Amyotrophic Lateral Sclerosis(Als) in a Patient with Systemic Lupus Erythematosus (Sle)

Meeting: Hospital Medicine 2012, April 1-4, San Diego, Calif.

Abstract number: 98023

Case Presentation:

A 68–year–old man with stable lupus nephritis diagnosed in 1999, presented with progressive difficulty with swallowing and speaking since May 2009 requiring percutaneous endoscopic gastrostomy tube placement in August 2010. Muscle atrophy, twitching and cramping developed along with emotional lability. Exam revealed pseudobulbar affect, tongue fasciculations, a marked mixed dysarthria, and marked muscle atrophy with fasciculations in his arms. He had brisk reflexes and Hoffman’s sign was present. Laboratory studies included negative ana titers, lyme and sjogren’s serologies.He had normal copper levels and negative paraneoplastic antibody panel. Electromyography and nerve conduction studies revealed diffuse motor axonopathy involving cranial, cervical and lumbosacral regions. He met clinical criteria for definite ALS. He is currently on riluzole and tolerating it well.

Discussion:

Neurologic manifestations of SLE are common and have protean presentations. ALS is not recognized as a manifestation of SLE. There has been a report of stroke mimicking ALS in SLE but our patient had the classic progression and met clinical criteria for diagnosis of ALS at a time when SLE was in remission. There is only one case report to date in which ALS presented in the course of SLE as in our patient. In another patient ALS was the presenting manifestation of SLE. Autoimmune pathogenesis for ALS has long been contemplated, especially the anti–ganglioside antibodies found in sera of patients with ALS and other autoimmune diseases. Glatiramer acetate is a T lymphocyte inhibitor that is showing some promise in animal models of ALS. Glutamate has also been implicated in the pathology of nerve damage in these patients. Along these lines, ceftriaxone has been tried as an anti–glutamate agent by increasing expression and activity of the glutamate transporter, GLT1, with variable results. A possible autoimmune pathogenesis of ALS prompts the consideration of immunosuppressive therapy in these patients. The lack of correlation between SLE and ALS in medical literature and the suspected autoimmune mechanism of pathogenesis in the latter suggest that this association might be causal in certain patients.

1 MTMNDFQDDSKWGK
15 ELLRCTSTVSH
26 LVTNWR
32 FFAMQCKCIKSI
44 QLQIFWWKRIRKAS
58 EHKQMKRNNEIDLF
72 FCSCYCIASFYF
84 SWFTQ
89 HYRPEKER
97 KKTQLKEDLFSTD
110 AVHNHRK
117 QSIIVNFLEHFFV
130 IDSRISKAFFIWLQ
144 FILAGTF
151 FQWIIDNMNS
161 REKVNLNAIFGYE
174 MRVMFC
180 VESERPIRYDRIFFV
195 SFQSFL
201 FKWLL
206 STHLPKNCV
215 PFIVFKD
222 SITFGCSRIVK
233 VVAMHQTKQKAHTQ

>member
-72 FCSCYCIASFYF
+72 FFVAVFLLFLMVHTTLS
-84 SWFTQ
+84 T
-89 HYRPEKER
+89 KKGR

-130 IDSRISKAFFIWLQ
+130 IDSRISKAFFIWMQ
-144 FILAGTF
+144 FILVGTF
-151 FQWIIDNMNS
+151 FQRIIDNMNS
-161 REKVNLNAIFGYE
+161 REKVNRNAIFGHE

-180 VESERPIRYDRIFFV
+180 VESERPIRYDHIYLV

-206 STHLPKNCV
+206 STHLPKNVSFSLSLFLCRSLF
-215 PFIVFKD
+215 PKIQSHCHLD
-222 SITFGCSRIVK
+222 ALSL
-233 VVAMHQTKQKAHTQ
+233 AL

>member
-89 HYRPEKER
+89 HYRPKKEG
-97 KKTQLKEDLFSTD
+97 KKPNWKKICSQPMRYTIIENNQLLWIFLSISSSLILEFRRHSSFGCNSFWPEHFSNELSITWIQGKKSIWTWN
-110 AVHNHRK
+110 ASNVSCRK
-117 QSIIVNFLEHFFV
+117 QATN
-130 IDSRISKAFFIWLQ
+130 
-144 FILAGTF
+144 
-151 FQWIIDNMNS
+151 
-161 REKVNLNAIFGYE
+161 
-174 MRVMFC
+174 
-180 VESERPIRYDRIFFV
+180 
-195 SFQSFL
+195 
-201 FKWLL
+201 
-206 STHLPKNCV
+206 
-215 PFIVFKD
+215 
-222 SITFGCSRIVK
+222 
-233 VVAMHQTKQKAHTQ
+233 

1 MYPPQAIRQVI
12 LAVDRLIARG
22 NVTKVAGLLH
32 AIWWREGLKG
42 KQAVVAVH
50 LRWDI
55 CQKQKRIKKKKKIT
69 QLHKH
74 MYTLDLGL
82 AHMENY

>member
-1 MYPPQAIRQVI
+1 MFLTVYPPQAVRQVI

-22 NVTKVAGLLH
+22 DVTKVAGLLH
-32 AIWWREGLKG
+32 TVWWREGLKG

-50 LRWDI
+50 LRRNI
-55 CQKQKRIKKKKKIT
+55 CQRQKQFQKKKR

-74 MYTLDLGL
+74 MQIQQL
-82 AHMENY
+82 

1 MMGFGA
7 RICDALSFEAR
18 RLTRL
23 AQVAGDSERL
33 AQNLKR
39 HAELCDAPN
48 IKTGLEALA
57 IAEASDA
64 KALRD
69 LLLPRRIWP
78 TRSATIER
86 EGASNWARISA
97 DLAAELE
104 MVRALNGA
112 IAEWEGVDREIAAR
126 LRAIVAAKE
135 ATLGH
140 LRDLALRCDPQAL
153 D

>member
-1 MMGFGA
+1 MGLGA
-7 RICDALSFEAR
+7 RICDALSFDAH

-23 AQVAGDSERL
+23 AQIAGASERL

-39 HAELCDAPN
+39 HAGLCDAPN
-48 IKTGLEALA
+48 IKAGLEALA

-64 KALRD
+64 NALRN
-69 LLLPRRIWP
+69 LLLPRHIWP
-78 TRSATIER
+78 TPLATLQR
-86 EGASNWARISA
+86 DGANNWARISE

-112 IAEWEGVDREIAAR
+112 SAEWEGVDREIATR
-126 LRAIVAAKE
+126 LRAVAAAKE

Conclusions:

We present the second reported case of ALS developing in a patient with SLE.

To cite this abstract:

Sarda H, Johnson R, Kaur S. Amyotrophic Lateral Sclerosis(Als) in a Patient with Systemic Lupus Erythematosus (Sle). Abstract published at Hospital Medicine 2012, April 1-4, San Diego, Calif. Abstract 98023. Journal of Hospital Medicine. 2012; 7 (suppl 2). https://www.shmabstracts.com/abstract/amyotrophic-lateral-sclerosisals-in-a-patient-with-systemic-lupus-erythematosus-sle/. Accessed November 14, 2019.

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